It was very rare to find projects of this magnitude in the old communist block where resources were scarce and expensive to get. As such, VFTS’ Stasys Brundza is credited to having provided outside support to the project such as helping to source “free of charge” experimental materials and products for testing purposes from his international supplier contacts. This would greatly help reduce the overall development cost of the project.
News of the infamous FISA Group B ban hit not long after the 2141-KR’s project debut in 1986. However, the multiple Group S replacement propositions pushed forward by the BPICA members would be a ray of hope up until the end of 1987, hence work on the project continued, but ultimately the category would sadly remain stillborn.
After the project completion in 1988, the last resort for the 2141-KR was that the car might be accepted for Group A/5 (experimental / prototype class) in the country’s national events. For this the 2141-KR seemed like a perfect fit since the rules mandated only that the car was of Russian origin with an engine displacement of less than 2 litres.
However this required government approval, which the 2141-KR ultimately did not get, thus cancelling further development and competition. Rumour goes that the “Western” source for many of the car’s components greatly displeased the Russian officials. It is also quite important to note that the waning communist block of the late 1980’s was in economic strife. The latter most likely killed the project for good.
Overall, the 2141-KR is said to have been designed expressly as a budget yet advanced rally car following the “recipe for success” of the Group B supercars in hopes to make it more competitive, attractive and attainable in the economic context of the communist block. In that aspect it would be safe to declare mission accomplished for the small and dedicated team of engineers. Alongside the Lada Samara EVA / S-Proto, the 2141-KR is arguably the best effort of the “East” at producing something worthy of Group B. The car now sits in the “Autoreview” museum in Moscow.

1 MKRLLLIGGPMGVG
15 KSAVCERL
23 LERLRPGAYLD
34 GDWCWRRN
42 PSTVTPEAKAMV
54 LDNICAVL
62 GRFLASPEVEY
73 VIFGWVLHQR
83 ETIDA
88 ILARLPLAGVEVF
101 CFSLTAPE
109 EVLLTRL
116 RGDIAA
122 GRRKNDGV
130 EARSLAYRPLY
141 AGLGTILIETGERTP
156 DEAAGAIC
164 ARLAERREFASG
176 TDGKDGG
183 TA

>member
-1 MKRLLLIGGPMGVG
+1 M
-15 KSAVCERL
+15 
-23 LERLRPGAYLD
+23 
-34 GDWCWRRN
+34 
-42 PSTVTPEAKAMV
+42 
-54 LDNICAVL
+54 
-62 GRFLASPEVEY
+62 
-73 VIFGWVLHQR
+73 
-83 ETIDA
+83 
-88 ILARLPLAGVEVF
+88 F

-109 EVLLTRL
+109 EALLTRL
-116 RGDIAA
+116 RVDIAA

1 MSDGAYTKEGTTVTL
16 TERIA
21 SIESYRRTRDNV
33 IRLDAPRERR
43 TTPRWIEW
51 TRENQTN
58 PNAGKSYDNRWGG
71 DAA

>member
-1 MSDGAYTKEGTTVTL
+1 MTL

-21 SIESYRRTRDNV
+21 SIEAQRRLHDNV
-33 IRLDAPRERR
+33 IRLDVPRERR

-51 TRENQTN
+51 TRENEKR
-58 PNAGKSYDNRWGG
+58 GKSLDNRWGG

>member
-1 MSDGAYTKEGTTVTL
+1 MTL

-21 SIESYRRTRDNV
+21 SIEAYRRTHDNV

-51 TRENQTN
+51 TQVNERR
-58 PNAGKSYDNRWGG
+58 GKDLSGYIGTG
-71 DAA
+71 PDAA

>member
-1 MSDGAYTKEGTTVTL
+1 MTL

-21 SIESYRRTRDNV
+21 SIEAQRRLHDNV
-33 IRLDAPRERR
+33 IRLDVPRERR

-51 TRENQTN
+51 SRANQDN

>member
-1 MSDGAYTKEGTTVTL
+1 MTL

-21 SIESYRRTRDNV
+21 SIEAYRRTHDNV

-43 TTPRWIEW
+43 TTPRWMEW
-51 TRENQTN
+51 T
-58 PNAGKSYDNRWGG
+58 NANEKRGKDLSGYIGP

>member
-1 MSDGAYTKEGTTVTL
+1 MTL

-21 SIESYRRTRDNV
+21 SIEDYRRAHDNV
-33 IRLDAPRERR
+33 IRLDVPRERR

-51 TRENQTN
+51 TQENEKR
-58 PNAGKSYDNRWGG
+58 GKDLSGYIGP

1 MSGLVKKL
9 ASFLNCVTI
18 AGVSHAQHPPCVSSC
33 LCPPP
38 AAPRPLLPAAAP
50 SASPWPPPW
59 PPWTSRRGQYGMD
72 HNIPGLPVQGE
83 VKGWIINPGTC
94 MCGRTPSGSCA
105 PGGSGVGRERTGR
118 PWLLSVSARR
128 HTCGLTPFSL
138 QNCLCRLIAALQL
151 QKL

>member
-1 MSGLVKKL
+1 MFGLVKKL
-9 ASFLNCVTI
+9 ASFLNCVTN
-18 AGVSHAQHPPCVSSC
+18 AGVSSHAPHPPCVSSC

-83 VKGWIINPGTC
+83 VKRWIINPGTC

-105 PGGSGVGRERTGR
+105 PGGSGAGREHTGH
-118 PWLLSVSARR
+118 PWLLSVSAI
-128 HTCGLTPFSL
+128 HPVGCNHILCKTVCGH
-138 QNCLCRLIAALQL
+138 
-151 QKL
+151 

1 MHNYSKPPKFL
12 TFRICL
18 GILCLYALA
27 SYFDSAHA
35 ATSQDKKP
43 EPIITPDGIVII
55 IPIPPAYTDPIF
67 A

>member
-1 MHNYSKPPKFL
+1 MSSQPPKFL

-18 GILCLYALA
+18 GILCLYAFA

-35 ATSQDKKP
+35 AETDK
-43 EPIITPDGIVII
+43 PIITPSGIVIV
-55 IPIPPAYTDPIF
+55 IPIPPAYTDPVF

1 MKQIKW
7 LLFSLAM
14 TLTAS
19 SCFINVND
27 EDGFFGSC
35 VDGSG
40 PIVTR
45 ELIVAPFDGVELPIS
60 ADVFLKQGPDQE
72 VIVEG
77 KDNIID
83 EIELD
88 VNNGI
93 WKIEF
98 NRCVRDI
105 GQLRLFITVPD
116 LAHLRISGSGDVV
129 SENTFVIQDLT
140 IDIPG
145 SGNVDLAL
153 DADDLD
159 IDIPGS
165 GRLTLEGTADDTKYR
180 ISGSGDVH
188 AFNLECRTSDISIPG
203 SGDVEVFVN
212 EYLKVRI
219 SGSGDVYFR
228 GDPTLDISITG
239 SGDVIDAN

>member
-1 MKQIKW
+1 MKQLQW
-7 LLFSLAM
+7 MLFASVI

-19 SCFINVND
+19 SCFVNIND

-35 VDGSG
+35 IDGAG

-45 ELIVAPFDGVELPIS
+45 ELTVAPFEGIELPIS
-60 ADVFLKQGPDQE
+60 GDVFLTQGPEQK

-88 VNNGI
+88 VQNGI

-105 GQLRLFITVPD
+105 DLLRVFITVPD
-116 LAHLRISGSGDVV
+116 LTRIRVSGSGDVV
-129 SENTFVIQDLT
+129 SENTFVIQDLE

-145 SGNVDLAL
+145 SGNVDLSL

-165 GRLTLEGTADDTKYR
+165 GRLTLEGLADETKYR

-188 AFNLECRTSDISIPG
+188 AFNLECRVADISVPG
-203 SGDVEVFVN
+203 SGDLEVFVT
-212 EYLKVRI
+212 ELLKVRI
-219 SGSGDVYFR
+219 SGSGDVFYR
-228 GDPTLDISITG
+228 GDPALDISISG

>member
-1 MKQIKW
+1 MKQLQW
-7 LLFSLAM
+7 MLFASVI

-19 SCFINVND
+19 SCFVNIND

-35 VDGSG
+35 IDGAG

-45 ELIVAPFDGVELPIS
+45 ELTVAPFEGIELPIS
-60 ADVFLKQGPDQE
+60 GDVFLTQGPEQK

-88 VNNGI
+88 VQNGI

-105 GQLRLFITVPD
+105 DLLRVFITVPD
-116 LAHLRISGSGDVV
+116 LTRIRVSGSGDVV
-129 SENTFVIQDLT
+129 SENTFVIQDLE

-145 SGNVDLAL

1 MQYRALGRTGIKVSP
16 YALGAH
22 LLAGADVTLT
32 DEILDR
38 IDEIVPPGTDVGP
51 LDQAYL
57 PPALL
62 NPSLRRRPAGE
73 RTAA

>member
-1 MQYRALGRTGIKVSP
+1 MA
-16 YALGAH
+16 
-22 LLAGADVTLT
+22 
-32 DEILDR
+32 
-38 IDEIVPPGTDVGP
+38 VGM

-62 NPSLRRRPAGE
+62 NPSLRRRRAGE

RALLY CAR SPECIFICATIONS
|Group / Class||B/11 – A/5||PROTOTYPE|
|Conception / Production||1986~1988||# built: 1|
|Type||UZAM-412, I-4, OHC 8v, gas||mid mounted, longitudinal|
|Displacement||1995 cc||WRC = 1995 cc|
|Output power – torque||175 HP @ – rpm||– lb-ft @ – rpm|
|Top Speed||200 kph / 124 mph (estimated)|
|Materials||block: aluminium||head: aluminium|
||boost: not applicable|
|Type||rear wheel drive||5-speed manual gearbox (presumed)|
|Type||Full spaceframe with integrated roll cage, fibreglass and thermoplastics body panels, polycarbonate screens side and rear, front and rear opening clamshells.|
|Front suspension||McPherson-type struts|
|Rear suspension||Multi-link, telescopic struts, coil springs|
|Steering system||N/A||ratio: N/A|
|length: 3840 mm / 151.2 in||width: 1690 mm / 66.5 in||height: 1360 mm / 53.5 in|
|wheelbase: N/A||front track: 1500 mm / 59 in||rear track: 1500 mm / 59 in|
|Rims – tires||
|Dry/Unladen Weight||890 kg (1960 lb)|
|Weight/power||5.1 kg/HP (11.2 lb/HP)|
***MISSING – do you know of one?***
(C) Article by Jay Auger – website owner & author
- Images & videos are the property of their original owners
- DISCLAIMER / LEGAL NOTICES
Do you want to contribute more information or pictures to this page? Please feel free to do so by using this CONTACT form!